Lambs should start arriving in February, if Ferrington has done his job. I was slightly worried at first that he was incapable, since I’m used to goats and let me tell you, male goats make sure you know that they have a penis and like to use it. More experienced shepherds have reassured me that rams are much shyer creatures, preferring to woo the ladies at night when no inquisitive shepherd is around to watch. Unlike goat bucks, rams also don’t pee all over their own faces to make themselves attractive to the ladies, and in the absence of another ram with whom to have junk-measuring contests, you may never actually see a ram’s reproductive apparatus beyond his enormous, dangling testicles. The more you know.

But I digress. The lambing jugs will be built in the barn, so that ewes and lambs are sheltered from the occasional winter storm. Adult sheep are extremely weather resistant and the Soays honestly barely seem to notice rain unless it’s absurdly heavy, but lambs are small and their surface area to volume ratio is much more conducive to hypothermia than it is for adult sheep, even with their woolly fleeces to keep them warm. While some shepherds with breeds and flocks selected for being excellent mothers choose to let ewes lamb in the fields, I’m more conservative, especially since this is the first time for both me and the ewes. I’ve handled goat births no problem, but sheep are startlingly different animals for all that they and goats are nearly indistinguishable skeletally. And I have a duty.

Every sheep is more than a sheep; it is all the sheep it has ever been, and everything we have done to them, and everything they have done for us. — Elodie Under Glass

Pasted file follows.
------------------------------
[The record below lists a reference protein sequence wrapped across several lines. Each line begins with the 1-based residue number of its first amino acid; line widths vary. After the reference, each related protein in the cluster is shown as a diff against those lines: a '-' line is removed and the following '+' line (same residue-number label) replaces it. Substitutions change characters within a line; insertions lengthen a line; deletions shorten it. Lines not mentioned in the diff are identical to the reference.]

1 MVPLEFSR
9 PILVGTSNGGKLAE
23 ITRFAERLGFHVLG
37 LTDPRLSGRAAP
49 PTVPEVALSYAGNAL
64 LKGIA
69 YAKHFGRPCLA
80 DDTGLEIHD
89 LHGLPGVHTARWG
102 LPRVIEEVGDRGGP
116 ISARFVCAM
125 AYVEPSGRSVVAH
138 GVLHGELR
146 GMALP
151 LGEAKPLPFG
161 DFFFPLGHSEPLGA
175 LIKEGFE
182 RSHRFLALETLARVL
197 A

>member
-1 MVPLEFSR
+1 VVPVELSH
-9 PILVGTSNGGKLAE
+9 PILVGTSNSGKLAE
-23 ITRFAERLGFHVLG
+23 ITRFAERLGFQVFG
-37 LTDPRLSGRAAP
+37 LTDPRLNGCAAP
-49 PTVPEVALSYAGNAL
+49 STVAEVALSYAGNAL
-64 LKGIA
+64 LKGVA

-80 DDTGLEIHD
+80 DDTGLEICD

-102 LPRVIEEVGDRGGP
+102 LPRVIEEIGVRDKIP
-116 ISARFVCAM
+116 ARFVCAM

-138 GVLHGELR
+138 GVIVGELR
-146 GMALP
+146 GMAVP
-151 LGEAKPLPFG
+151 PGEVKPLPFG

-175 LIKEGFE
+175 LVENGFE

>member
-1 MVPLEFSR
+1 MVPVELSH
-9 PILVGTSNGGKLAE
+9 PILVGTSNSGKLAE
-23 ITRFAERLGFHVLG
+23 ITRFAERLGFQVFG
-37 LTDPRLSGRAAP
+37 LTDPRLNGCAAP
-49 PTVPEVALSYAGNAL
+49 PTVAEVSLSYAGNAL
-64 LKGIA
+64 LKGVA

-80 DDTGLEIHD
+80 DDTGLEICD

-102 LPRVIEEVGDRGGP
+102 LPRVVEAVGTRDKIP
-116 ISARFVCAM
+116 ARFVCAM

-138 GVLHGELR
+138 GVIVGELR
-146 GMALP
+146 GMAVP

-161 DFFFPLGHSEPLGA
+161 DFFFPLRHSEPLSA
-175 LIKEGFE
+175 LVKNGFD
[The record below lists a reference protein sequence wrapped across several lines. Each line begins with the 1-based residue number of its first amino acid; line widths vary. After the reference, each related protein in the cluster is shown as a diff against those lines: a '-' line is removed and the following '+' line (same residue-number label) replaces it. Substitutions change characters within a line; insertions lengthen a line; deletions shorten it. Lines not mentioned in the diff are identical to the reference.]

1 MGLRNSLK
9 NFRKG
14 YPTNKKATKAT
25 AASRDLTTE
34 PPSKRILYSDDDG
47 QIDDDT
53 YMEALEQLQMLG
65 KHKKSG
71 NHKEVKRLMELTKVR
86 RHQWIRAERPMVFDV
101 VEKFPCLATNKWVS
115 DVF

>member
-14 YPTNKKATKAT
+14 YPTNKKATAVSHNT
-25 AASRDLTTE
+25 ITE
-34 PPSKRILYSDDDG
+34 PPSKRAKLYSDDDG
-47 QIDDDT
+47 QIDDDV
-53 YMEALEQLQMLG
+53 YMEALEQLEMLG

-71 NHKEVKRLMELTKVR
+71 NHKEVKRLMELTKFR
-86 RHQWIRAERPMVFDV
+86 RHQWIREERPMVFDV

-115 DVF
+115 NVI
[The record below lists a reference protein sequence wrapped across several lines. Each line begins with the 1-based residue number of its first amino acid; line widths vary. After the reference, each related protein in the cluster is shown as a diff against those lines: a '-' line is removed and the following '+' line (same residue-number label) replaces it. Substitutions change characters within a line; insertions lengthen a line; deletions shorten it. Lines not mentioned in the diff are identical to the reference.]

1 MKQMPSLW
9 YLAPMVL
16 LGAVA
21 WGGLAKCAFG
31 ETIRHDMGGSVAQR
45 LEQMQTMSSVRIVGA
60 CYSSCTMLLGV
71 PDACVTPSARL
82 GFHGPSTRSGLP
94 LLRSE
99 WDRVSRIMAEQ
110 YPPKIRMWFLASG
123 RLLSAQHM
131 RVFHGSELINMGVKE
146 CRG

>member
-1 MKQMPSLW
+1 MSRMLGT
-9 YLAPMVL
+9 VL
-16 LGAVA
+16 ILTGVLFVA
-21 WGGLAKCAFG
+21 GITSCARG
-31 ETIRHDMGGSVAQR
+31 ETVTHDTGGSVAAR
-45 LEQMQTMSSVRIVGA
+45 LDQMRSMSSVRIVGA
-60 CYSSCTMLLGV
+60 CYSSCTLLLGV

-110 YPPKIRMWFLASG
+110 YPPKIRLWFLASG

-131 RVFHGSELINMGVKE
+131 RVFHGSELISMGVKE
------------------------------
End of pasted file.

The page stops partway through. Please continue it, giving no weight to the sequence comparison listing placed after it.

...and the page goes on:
After lambing, round about April or so, comes rooing the hair sheep and shearing the wool sheep. Rooing a sheep means simply to round it up and pluck the shedding wool from it so that humans can use the wool, rather than leaving the sheep to scratch the wool off on trees and the barn. In the days when Soay sheep were the cutting edge of farming, rooing would have been a social affair: the sheep would have been rounded up in their winter pastures and brought down to pens near villages, and everyone would get together and have a fine time plucking sheep. At the end, the newly naked-er sheep would have been taken to their spring pastures, and village life would have moved on to planting.

Rooing is surprisingly hard work, mostly because you have to catch the sheep and set it on its butt (which causes sheep to relax and go immobile) and then pluck, and pluck, and pluck, pausing to stash your precious handfulls of wool in sacks. Do it too early and you’ll be doing it all over again later, do it too late and you’ll be scavenging wool from tree branches, fence posts, and the sides of your barn and hay feeder. Shearing is much more convenient, at least for the shepherd, because timing isn’t so very important. Gather up the sheep, shave them bald, and call it good and move on to processing the fleece.

Damp weather shows off crimp and increasing length of beautiful red-brown Soay fleece.
At least the Soays are small, so rooing them will be much faster than Ella and Tyson.

Every man can tell how many goats or sheep he possesses, but not how many friends. — Marcus Tullius Cicero